- The Washington Times - Monday, October 3, 2011

Like any other hockey player, Alex Ovechkin has envisioned himself lifting the Stanley Cup over his head with eager teammates awaiting their lap around the ice. Chances have come and gone for the Capitals in recent years without them even getting close.

Ovechkin has a case full of awards - a couple of Hart trophies as league MVP, a couple of Maurice Richard trophies as the top goal-scorer and one Art Ross Trophy as the points leader. Those are testaments to his offensive game. But now, in his second full season as Washington’s captain, Ovechkin is willing to sacrifice individual numbers and accolades because he thinks that could get him closer to the ultimate goal.

“The question is, do you wanna be 100-point guy, or you wanna raise the Cup?” he told The Washington Times in a one-on-one interview Sunday. “Right now all the guys here wants to win. It doesn’t matter - personal stats is personal stats. Everybody forget I was 65-goal scorer a couple years ago and everybody talking about Boston or Chicago because they were Stanley Cup champions.”

It’s no secret that last year was a disappointment for Ovechkin and the Caps. His 32 goals were by far the fewest in any of his six NHL seasons, and his point total of 85 also was a new low.

Various injuries were to blame, and Ovechkin admitted he wasn’t in peak shape during the regular season. When other injuries contributed to the Caps being swept in the second round of the playoffs, it put a sour taste in the mouths of the captain and several of his teammates.

So Ovechkin used the offseason to put questions about his conditioning to rest - and now wants to be a better all-around player.

“I think he’s certainly willing to give up points to be better defensively, and sometimes you have to do that,” general manager George McPhee said. “But knowing him well enough, you know that he wants to be better defensively and be the top guy offensively. And he’s certainly capable of doing that. That’s the message to him this year is you can still produce and be good defensively.”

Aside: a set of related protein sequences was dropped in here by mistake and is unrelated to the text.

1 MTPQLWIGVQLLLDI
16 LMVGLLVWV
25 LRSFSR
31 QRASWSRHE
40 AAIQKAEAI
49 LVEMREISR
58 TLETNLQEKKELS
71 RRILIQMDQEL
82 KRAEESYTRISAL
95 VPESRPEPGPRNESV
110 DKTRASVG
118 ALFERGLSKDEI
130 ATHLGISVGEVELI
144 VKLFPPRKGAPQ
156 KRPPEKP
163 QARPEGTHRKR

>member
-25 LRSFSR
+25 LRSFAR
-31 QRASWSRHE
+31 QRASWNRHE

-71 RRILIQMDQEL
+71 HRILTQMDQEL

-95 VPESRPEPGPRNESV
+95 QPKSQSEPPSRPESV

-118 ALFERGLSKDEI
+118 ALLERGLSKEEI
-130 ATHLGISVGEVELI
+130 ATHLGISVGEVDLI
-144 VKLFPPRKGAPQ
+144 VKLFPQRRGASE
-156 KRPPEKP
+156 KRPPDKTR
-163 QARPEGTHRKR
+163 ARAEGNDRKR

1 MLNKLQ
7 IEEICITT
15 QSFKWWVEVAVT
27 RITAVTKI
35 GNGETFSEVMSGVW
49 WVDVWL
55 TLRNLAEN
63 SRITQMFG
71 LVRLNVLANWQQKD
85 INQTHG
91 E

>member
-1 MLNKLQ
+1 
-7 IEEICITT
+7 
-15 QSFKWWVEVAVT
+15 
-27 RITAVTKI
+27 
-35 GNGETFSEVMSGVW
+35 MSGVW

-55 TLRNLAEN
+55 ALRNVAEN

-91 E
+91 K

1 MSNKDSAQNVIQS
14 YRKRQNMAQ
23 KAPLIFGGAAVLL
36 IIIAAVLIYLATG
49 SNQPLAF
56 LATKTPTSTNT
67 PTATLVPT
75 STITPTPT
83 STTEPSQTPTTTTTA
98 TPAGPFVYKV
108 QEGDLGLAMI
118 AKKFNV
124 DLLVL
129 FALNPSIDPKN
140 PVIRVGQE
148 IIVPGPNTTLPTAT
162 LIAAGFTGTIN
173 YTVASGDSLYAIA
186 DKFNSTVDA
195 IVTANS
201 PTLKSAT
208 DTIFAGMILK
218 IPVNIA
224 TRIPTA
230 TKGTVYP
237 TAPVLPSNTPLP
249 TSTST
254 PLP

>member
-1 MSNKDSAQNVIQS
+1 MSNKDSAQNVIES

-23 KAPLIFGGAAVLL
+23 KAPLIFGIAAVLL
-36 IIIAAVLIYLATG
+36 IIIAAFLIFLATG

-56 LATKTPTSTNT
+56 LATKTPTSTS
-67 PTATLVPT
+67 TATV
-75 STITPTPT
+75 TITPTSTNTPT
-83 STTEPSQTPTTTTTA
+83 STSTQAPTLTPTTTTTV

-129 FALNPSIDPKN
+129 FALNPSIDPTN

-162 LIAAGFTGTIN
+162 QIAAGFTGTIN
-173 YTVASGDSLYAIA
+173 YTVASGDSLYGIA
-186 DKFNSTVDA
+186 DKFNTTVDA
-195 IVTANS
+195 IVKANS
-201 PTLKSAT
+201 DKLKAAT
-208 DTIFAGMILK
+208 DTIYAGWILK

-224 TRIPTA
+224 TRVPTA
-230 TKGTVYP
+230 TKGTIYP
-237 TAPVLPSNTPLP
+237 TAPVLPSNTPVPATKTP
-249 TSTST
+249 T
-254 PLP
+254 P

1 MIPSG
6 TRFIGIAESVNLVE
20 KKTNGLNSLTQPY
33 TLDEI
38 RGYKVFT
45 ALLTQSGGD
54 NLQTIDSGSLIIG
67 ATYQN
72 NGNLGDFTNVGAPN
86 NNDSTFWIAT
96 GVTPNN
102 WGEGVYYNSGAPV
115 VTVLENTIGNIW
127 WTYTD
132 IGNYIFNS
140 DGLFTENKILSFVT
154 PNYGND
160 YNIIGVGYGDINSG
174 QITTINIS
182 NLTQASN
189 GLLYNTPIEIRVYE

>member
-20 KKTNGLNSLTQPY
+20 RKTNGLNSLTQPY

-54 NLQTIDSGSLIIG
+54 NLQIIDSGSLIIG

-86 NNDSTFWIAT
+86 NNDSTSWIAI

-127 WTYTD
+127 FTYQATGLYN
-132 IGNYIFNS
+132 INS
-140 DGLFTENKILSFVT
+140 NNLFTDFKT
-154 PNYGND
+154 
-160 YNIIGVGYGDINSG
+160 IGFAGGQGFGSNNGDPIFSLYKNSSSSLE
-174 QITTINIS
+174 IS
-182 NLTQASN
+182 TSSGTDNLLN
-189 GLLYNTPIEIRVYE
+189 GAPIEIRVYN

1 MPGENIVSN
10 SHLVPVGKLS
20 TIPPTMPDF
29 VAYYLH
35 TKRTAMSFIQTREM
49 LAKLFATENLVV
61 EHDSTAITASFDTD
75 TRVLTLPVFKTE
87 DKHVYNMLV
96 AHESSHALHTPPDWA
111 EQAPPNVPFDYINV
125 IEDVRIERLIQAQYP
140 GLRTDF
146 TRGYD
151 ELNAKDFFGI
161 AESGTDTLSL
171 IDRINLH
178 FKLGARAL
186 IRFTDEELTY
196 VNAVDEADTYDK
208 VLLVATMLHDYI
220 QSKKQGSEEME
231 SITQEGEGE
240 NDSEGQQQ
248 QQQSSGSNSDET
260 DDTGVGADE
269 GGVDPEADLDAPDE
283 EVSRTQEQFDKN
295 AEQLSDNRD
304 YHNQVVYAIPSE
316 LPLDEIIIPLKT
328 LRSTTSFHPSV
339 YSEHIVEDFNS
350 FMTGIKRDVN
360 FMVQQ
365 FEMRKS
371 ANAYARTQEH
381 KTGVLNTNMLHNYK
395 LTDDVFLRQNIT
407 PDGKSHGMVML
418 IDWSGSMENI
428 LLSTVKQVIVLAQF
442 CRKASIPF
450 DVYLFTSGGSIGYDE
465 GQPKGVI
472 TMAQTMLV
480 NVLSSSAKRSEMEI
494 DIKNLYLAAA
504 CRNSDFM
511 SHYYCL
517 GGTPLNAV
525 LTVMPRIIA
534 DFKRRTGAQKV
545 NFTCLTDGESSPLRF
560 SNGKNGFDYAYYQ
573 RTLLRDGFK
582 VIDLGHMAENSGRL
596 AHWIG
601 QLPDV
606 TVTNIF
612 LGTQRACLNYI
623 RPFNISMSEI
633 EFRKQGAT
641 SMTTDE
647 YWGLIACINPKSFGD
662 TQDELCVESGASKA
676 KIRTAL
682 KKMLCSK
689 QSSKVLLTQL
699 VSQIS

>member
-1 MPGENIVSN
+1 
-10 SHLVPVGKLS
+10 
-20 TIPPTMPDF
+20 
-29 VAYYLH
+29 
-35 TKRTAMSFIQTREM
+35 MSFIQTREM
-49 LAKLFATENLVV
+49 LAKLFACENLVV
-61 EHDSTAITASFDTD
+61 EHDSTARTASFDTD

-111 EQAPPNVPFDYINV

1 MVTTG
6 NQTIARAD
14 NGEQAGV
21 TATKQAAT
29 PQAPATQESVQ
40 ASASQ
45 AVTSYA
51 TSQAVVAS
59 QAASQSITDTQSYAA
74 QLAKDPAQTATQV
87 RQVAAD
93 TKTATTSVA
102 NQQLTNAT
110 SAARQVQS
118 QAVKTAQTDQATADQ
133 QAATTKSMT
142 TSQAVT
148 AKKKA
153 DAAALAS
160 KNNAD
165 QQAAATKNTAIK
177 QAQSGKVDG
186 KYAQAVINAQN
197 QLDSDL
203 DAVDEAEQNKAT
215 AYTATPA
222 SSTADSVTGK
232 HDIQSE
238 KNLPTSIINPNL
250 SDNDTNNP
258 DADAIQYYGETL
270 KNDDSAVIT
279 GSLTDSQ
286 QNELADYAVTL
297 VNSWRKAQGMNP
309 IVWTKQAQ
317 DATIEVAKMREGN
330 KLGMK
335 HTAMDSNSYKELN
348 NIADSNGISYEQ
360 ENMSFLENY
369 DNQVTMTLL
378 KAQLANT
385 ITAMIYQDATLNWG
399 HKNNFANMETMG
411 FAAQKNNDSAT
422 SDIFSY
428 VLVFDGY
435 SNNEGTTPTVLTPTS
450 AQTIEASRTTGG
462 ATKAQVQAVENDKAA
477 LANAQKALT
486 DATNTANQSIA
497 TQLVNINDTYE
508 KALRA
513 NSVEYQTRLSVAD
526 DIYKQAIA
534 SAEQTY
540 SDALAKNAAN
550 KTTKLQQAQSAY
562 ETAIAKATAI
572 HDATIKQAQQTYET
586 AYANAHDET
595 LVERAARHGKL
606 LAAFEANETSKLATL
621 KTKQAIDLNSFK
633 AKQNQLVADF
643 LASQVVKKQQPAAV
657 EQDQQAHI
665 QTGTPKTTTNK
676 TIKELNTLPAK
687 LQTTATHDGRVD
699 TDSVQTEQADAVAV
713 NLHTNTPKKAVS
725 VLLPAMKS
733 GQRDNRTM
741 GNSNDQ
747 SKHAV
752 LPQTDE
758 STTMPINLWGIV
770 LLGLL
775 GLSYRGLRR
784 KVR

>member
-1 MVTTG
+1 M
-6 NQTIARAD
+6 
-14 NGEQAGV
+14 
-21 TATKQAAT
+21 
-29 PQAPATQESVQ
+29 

Ovechkin, 26, seems to have received that message. And don’t expect him to abandon the offensive prowess that made him one of the NHL’s elite and earned him a 13-year, $124 million contract in January 2008.

“I’m not gonna say, ‘OK, I’m gonna just play simple way, just put puck in offensive zone and try to make some hits and keep it in the zone,’ ” Ovechkin said. “My goal is to score goals, create some dangerous moments and find my partners so they find moments to score goals.”

Ovechkin’s role with the Capitals extends beyond scoring and brandishing a physical style that sets him apart from most top-tier players. He has the extra burden of being the captain. But Ovechkin, who is expected to be back for Saturday’s season opener after returning to Moscow on Monday following the death of an uncle, has shown a more mature demeanor lately.

That’s not a coincidence, either, as McPhee said he met with Ovechkin to discuss how to be a better captain.

“It’s not like he hasn’t been a good captain, but how can he be a great captain?” the general manager said. “I had that discussion with him.”

McPhee didn’t want to go into detail about what was said, but he has seen evidence already that Ovechkin is buying in. Coach Bruce Boudreau said last month that Ovechkin’s willingness to move around on the power play “speaks to good leadership.”

Ovechkin learned a lot from the likes of forward Mike Knuble and center Jason Arnott (now with St. Louis) about what he needs to do.

“I think I’m right now 26 and I know I have to be example, not just on the ice and out there,” he said.

McPhee said it’s been a process of off-ice development for his younger players who have grown up.

“These kids got to be terrific players over night and celebrities over night and making money over night. They were young guys and they had their fun,” he said. “The message has been, recently, you can be serious and still have fun.”

That never has been a problem for the charismatic Ovechkin, whose success draws from enjoying hockey. And he said emphatically that he won’t turn into a “robot” anytime soon.

“I’m always have fun. Of course if it’s bad game, I make some mistakes, of course I think about it,” Ovechkin said. “But that kind of situation, you have to have fun.”

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